The growing light of what I presumed was Ryn’s last torch illuminated in the center of the room a long silver box approximately the length and width and height of a man lying down. The silver was of the same Profusionist metal as the floor and walls; it rested on a low slab so that the whole came only a fraction above my waist as we walked over to it.
“It’s a coffin,” I said inanely.
Batyst grunted and reached out to touch it. I did as well, and found that a seam ran all the way around it, only a finger’s breadth beneath the top – the coffin had a lid. I felt also that strange warmth that is one of Profusionist metal’s greatest mysteries: unlike all the modern metals of the world, it is always slightly warmer than room temperature. Batyst and I pushed against the lid together, though doubtless he could have removed it himself, by virtue of his decades as a blacksmith and of Profusionist metal’s own comparative lightness. Humans have never been able to make something so light and strong themselves.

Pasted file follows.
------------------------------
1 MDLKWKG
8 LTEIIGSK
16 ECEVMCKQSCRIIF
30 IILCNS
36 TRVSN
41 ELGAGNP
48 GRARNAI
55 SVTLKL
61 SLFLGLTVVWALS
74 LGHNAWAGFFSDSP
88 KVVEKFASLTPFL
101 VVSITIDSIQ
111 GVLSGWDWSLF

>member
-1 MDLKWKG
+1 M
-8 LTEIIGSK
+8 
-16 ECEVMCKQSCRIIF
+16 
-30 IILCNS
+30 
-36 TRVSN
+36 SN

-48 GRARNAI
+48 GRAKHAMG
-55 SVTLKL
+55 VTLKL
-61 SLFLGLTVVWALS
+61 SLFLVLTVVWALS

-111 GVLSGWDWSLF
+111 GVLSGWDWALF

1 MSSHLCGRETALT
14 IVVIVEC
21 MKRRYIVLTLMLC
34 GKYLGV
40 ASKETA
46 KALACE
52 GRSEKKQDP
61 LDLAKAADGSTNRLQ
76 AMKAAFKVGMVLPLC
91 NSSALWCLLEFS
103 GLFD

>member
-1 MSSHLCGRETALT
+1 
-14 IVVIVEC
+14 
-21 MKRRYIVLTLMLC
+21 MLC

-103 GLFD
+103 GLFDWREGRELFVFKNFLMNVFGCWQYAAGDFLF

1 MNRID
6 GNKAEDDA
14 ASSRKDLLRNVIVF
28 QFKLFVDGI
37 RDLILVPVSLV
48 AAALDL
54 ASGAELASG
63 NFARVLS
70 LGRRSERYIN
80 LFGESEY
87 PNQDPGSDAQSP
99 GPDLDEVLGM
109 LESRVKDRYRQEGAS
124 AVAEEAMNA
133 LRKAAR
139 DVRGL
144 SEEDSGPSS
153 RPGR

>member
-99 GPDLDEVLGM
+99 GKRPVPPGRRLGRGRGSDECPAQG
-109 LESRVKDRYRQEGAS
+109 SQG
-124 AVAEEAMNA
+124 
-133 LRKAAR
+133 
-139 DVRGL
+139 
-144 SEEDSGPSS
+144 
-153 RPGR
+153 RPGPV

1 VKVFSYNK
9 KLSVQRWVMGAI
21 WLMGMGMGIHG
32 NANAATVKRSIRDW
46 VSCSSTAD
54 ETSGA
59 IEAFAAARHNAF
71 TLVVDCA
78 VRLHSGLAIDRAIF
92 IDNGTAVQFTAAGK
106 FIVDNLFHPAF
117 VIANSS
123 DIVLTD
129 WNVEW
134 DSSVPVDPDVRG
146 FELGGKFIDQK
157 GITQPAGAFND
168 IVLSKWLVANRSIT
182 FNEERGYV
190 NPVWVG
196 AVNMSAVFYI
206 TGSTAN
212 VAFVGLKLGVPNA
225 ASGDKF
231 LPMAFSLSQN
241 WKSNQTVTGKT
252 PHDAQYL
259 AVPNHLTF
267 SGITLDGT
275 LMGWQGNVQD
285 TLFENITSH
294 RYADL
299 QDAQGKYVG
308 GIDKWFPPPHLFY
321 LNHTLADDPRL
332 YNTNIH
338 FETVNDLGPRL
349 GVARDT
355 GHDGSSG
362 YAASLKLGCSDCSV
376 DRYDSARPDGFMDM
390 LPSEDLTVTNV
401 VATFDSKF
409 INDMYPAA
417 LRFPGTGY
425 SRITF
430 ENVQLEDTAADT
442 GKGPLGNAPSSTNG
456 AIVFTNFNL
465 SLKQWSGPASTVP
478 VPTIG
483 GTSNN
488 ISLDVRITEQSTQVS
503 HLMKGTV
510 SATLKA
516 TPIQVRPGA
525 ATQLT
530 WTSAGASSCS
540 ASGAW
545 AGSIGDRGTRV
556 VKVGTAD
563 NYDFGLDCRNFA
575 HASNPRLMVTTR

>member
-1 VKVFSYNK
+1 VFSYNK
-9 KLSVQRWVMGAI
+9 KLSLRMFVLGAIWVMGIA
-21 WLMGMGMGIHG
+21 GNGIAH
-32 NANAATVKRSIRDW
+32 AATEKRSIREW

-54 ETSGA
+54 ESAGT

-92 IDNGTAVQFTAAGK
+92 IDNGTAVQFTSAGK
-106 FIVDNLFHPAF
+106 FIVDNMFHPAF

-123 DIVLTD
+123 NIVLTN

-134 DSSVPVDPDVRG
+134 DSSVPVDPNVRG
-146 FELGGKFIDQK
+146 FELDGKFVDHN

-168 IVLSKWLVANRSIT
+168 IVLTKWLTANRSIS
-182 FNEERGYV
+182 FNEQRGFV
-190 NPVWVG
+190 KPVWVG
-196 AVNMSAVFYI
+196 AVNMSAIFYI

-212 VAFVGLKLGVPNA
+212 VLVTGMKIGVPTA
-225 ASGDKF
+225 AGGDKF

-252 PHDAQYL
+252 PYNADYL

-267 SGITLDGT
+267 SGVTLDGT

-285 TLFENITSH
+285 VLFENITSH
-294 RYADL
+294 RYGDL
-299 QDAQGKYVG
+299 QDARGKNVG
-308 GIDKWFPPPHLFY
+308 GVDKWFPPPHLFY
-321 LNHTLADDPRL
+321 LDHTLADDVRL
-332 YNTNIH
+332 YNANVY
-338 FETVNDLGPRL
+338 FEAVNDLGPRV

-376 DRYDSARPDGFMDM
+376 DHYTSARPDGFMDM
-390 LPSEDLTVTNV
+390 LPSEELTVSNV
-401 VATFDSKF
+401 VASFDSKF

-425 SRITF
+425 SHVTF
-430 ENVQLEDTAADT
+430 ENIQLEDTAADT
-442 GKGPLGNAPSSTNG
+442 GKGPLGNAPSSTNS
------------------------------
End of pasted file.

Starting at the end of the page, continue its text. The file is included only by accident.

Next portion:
But they have been able to manipulate it. The lid canted to the ground with a knocking thunk. Batyst raised the torch so that its light allowed us both to peer inside.
I don’t know what either of us expected. A quicksword eternally aflame, perhaps, or a suit made entirely of light. Perhaps I expected information in its purest energetic form, all the secrets of the Profusion pulsing through the interior as so much electricity. Perhaps Ryn expected filaments of all the dead, or an animated corpse that would restore to us the transfiguring grace of the Profusion itself. We would be pure exultants, then, hierarchs of the world as we threw down the Historians and led all others to enlightenment.